Systematic Review: Environmental Policy
This research synthesizes the evidence on building effective environmental policy and provides frameworks for policy makers and practitioners.
A Systematic Review for Policy- and Decision-Makers
Pressing environmental challenges face business leaders and policy-makers alike. As the challenges of climate change become more apparent, the need for careful assessment of what policies work in what circumstances is ever more important.
In conducting this study "When do Climate Policies Work? A Systematic Review of Experiences from Low-Carbon Technology Promotion and Water Management", commissioned by the Network for Business Sustainability, the authors sought to shed light on questions about the impacts, processes, cost considerations and accountability implications of different policy instruments.
From Environmental Problems to Effective Policy
With advice from the NBS Leadership Council, this systematic review was constructed with three objectives:
To understand the direct effects of policy instruments that target environmental problems and how these policies interact.
To understand how and whether characteristics of environmental problems influence the effectiveness of policy instruments.
To understand the possible trade-offs between cost-effectiveness, solving the environmental problems and government accountability.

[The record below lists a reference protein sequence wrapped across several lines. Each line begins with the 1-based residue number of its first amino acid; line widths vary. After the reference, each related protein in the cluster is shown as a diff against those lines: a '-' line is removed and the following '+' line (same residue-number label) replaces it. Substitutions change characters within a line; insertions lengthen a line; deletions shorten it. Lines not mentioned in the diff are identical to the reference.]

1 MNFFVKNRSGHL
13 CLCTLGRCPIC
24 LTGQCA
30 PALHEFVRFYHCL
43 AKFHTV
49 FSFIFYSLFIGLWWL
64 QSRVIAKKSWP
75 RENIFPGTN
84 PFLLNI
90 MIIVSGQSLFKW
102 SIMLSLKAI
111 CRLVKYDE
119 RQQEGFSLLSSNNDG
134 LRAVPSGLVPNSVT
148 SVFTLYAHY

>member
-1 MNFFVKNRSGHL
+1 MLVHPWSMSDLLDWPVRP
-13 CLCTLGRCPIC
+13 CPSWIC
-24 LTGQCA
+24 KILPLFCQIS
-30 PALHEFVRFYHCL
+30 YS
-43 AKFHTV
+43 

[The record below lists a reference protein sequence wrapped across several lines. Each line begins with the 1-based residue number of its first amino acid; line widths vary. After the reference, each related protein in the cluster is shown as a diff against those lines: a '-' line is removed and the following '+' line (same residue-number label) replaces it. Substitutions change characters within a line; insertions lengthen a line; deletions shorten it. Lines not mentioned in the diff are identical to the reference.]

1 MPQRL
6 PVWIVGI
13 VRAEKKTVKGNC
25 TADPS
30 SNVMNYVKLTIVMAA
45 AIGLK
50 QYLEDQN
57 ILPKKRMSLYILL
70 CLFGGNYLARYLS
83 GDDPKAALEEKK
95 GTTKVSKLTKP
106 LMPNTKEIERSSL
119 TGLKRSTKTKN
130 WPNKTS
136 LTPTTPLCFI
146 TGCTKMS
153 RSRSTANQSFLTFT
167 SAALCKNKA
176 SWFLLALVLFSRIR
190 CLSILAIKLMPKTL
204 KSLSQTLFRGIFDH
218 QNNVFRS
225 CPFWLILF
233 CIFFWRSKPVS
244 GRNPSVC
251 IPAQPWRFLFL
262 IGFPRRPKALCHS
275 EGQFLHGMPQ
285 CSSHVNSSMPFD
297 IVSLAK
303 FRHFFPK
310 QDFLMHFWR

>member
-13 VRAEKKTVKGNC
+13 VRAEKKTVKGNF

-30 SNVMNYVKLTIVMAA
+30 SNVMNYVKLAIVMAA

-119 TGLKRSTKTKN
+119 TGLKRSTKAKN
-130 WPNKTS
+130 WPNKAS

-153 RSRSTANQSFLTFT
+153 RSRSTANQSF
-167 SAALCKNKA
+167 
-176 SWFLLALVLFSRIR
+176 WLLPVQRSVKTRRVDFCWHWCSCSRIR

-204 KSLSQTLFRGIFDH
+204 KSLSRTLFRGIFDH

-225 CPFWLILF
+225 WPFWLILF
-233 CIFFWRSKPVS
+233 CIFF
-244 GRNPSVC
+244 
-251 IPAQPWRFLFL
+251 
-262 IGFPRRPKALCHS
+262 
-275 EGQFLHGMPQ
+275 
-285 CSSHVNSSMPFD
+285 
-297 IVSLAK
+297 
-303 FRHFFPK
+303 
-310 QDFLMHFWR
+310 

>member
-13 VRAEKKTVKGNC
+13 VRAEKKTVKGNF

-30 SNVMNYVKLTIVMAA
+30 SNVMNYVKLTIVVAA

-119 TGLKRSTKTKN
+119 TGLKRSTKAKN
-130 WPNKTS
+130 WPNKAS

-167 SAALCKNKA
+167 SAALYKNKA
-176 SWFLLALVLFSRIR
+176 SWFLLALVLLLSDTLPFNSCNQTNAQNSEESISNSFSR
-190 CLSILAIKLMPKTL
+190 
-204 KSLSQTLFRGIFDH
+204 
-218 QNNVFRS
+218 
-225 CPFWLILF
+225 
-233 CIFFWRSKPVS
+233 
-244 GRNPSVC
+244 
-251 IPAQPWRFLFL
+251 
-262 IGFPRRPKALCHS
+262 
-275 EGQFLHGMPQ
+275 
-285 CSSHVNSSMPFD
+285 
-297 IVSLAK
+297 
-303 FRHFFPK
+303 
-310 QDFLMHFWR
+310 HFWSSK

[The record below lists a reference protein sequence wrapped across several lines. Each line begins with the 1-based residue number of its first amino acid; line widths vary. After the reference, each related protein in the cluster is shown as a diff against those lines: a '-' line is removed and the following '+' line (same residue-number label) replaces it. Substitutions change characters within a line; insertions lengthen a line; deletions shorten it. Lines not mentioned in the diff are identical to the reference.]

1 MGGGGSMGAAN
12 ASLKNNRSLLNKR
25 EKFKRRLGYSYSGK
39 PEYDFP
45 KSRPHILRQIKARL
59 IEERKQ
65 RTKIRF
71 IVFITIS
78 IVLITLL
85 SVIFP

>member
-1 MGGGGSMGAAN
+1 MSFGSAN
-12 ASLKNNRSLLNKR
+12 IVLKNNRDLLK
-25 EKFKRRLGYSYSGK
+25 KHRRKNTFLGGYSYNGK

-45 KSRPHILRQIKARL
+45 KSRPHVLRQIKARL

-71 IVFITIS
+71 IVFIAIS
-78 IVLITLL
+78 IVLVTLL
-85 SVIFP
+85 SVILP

Building on these three objectives, the report is guided by the following questions:
How effective are different policy instruments in achieving environmental objectives?
How cost-effective are these instruments for governments, regulated parties and society?
What accountability implications do different instruments have for government?
Evidence-Based, Environmental Policy Frameworks
Our report is a synthesis of more than 204 applied and academic studies. It gives the most comprehensive and credible evidence to date on building effective environmental policy, and provides an environmental policy framework that outlines the key areas to be considered in the development of any policy. Lastly, it features a step-by-step decision tree to help policy makers select the most appropriate instrument for any issue at hand.
Who Should Read the Report
This report is designed to:
Guide and advise decision-makers in government and industry develop and advise on environmental policy.
Help policy-makers working on environmental issues understand the range of policy instruments available to them and when each is most effective.
Provide suggestions for businesses on how they can constructively feed into the process at various stages.